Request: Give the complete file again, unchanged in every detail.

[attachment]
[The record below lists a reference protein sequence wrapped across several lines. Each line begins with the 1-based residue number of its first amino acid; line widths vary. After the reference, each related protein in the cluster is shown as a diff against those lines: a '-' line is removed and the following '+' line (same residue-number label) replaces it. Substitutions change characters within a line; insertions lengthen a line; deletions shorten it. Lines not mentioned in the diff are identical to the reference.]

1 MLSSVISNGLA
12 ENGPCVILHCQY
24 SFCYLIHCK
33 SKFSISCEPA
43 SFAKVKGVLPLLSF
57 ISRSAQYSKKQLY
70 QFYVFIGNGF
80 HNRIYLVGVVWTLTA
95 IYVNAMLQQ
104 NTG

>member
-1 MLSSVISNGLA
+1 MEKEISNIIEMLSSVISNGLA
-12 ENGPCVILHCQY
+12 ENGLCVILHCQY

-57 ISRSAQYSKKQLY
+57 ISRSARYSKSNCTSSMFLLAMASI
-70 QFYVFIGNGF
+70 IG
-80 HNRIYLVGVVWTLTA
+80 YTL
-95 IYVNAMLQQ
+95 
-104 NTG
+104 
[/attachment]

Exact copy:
[The record below lists a reference protein sequence wrapped across several lines. Each line begins with the 1-based residue number of its first amino acid; line widths vary. After the reference, each related protein in the cluster is shown as a diff against those lines: a '-' line is removed and the following '+' line (same residue-number label) replaces it. Substitutions change characters within a line; insertions lengthen a line; deletions shorten it. Lines not mentioned in the diff are identical to the reference.]

1 MLSSVISNGLA
12 ENGPCVILHCQY
24 SFCYLIHCK
33 SKFSISCEPA
43 SFAKVKGVLPLLSF
57 ISRSAQYSKKQLY
70 QFYVFIGNGF
80 HNRIYLVGVVWTLTA
95 IYVNAMLQQ
104 NTG

>member
-1 MLSSVISNGLA
+1 MEKEISNIIEMLSSVISNGLA
-12 ENGPCVILHCQY
+12 ENGLCVILHCQY

-57 ISRSAQYSKKQLY
+57 ISRSARYSKSNCTSSMFLLAMASI
-70 QFYVFIGNGF
+70 IG
-80 HNRIYLVGVVWTLTA
+80 YTL
-95 IYVNAMLQQ
+95 
-104 NTG
+104 